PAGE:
Engage: Better alternatives to jail for young women says charity chief
The head of one of the country’s leading youth support charity’s has backed calls to keep more offending young women out of jail.
The issue was raised recently by Karyn McCluskey, head of Community Justice Scotland, who said most young women offenders would be better off being cared for outside prison, but there were not enough options for keeping them out of jail.
Now chief executive of Includem, Martin Dorchester has joined the growing number of voices calling for more alternatives to incarceration.
“We are one of very few organisation working with young offenders and our model is tried and tested in reversing harmful behaviours,” said Martin.
“But there are still too many young people ending up in secure units and young offenders institutions when there are better options available.”
Mr Dorchester (pictured) was speaking at the Centre for Youth and Criminal Justice Conference at the University of Stirling.
“We need to challenge the underlying causes of offending, if we are to stop reoffending. It is widely evidenced that this is not something that jail time can achieve.”
Mr Dorchester gave an example of how the Includem approach had turned one young woman, Leah’s, life around.
“Leah was referred to us due to persistent offending relating to alcohol abuse. She had been evicted from her flat and while able to articulate her hopes for the future, she was not engaging with any support service and felt stuck in her current cycle of criminality.
“Leah could not recognise that her alcohol misuse was a barrier to fulfilling her potential. Through intensive work with her we managed to change her harmful behaviour and she is now in her own home again, has completed a training course in her chosen career, and is about to start college.”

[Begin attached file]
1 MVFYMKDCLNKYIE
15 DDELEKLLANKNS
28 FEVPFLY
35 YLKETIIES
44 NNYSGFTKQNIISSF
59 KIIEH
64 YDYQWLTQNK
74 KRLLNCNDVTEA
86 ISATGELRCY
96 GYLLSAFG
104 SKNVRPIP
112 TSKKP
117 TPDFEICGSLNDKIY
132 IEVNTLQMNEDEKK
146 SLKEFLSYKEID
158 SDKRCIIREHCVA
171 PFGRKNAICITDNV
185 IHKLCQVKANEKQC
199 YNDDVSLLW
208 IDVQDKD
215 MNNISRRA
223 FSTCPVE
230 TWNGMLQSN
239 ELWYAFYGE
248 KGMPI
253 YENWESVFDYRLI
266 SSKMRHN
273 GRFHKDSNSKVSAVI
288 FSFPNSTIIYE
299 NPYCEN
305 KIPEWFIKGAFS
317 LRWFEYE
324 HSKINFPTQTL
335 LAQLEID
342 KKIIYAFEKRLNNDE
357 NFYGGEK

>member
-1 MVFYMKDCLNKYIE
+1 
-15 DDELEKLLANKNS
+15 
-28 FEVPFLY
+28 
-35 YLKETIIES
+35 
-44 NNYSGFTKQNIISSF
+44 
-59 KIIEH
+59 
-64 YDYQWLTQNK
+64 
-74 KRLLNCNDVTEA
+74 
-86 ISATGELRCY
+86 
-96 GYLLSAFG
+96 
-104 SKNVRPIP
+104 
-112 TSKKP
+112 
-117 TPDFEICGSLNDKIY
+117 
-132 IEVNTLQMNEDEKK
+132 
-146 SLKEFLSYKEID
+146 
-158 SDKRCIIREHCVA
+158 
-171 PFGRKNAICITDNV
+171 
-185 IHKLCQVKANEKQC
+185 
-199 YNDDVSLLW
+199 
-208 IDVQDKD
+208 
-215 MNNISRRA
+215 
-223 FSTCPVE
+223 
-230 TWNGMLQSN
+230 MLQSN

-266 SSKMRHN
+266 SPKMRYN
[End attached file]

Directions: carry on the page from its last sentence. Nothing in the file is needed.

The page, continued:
Includem works with around 350 young people across the country experiencing challenges dealing with day to day living. It offers tailored, intensive support to build confidence and social skills to help them progress towards better lives.
‘The young women referred to us do not need prison, they need help, and I know there are still far too many in the prison system who are not getting the support they need.”
Of the 381 women currently in prison about 91% are serving sentences of less than a year. But later this year the Scottish Government is to consider scrapping prison sentences of 12 months or less.
“Subject to Parliamentary approval, when these new guidelines come into force, hopefully more people will be able to get the help they really need to get their lives back on track,” said Martin.
“Locking young women up for shoplifting and crimes of dishonesty does not work, we need to support them to break the cycle of crime and encourage more positive behaviour patterns.”
“Although this particularly applies to women the same principles can be directed at young male offenders as well. Jail should only be seen as very last resort,” he added.